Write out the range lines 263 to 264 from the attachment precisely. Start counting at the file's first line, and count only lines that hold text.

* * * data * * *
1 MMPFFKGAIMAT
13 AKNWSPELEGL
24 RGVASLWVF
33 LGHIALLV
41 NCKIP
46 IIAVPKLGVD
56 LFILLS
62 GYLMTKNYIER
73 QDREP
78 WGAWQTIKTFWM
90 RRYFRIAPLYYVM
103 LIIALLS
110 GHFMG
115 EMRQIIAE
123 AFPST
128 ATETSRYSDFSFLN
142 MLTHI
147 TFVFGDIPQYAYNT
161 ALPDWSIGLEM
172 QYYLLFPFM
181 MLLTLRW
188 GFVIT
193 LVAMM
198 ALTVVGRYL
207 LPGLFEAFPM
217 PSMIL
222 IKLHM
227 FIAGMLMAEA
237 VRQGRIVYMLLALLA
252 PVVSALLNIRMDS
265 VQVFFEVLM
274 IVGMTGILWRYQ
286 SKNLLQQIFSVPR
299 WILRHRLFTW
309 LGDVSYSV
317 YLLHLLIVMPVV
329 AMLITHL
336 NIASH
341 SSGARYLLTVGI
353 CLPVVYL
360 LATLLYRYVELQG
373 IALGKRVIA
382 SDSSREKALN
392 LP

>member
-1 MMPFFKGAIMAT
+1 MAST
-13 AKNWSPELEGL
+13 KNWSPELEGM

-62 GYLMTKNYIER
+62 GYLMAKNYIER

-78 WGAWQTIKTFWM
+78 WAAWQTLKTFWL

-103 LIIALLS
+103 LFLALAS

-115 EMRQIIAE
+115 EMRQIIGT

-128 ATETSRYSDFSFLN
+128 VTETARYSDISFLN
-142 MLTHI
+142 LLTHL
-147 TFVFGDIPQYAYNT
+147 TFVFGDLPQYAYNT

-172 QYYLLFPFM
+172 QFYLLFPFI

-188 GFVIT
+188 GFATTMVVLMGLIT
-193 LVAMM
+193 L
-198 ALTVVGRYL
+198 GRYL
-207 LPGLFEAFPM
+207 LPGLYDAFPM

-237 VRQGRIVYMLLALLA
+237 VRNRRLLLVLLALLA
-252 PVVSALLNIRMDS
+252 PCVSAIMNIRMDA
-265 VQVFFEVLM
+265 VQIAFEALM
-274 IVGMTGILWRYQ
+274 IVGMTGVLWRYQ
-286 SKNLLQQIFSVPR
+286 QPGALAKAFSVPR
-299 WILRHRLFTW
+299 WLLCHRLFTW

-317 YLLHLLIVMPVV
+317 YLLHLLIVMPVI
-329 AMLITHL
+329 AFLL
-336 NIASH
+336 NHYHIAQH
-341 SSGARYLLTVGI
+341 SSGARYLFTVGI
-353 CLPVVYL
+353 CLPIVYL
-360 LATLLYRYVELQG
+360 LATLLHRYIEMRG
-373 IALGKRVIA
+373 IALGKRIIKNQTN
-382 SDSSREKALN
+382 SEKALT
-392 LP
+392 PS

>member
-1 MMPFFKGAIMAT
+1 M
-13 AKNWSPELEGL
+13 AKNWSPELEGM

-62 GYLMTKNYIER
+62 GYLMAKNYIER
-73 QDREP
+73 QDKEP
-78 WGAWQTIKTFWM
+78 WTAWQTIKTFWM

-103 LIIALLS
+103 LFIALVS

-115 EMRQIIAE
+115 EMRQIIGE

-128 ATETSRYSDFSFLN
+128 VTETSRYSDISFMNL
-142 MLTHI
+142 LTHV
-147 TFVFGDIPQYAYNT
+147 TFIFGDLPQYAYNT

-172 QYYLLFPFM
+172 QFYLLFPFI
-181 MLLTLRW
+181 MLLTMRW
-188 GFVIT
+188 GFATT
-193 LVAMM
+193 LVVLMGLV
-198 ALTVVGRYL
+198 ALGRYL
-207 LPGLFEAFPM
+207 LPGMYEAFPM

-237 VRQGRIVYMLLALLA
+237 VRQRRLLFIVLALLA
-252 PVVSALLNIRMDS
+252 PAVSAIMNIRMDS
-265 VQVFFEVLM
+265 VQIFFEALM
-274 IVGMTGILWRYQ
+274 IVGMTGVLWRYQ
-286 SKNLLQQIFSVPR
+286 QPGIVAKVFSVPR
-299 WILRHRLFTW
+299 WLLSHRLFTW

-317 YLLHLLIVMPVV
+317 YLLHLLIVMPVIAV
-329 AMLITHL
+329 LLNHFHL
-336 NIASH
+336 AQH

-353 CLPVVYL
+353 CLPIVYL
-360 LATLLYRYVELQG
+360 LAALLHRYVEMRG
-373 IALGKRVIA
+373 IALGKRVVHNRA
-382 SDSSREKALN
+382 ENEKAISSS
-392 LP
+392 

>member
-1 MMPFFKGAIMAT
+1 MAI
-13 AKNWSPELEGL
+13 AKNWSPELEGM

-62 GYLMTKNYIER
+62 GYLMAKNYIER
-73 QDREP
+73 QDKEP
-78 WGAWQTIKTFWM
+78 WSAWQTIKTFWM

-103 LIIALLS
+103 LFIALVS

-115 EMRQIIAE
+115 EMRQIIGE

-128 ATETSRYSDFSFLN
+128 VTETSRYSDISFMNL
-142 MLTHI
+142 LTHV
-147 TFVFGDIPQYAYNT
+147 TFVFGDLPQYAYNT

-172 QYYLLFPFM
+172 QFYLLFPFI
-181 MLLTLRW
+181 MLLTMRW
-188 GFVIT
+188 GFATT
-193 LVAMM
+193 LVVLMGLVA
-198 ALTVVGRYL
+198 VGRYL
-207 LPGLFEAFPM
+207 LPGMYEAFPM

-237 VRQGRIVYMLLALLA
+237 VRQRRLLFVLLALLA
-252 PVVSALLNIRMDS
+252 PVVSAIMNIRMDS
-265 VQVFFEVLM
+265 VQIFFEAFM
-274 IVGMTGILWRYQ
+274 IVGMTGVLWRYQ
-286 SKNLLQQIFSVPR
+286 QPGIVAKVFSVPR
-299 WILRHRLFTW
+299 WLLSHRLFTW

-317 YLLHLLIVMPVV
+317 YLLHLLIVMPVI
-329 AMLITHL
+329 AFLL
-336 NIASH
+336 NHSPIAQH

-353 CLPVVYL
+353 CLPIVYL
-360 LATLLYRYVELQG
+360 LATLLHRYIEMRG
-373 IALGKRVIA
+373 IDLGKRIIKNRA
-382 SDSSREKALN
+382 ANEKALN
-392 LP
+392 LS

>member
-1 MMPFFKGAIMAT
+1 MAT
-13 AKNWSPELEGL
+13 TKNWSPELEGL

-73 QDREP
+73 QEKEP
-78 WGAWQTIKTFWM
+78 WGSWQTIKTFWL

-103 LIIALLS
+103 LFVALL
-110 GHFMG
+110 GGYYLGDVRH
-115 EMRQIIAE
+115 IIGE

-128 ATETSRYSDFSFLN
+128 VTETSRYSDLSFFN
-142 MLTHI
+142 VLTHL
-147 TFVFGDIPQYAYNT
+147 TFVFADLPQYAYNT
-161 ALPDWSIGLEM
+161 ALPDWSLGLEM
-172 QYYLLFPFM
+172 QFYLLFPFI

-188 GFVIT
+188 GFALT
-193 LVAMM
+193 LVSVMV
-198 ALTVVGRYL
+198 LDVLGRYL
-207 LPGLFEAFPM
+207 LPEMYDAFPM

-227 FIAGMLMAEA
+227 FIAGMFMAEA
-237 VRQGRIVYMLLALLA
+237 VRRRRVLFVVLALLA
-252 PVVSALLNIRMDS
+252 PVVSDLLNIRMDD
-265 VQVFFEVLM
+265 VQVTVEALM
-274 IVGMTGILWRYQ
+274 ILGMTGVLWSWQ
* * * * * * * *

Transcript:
-252 PVVSALLNIRMDS
+252 PVVSDLLNIRMDD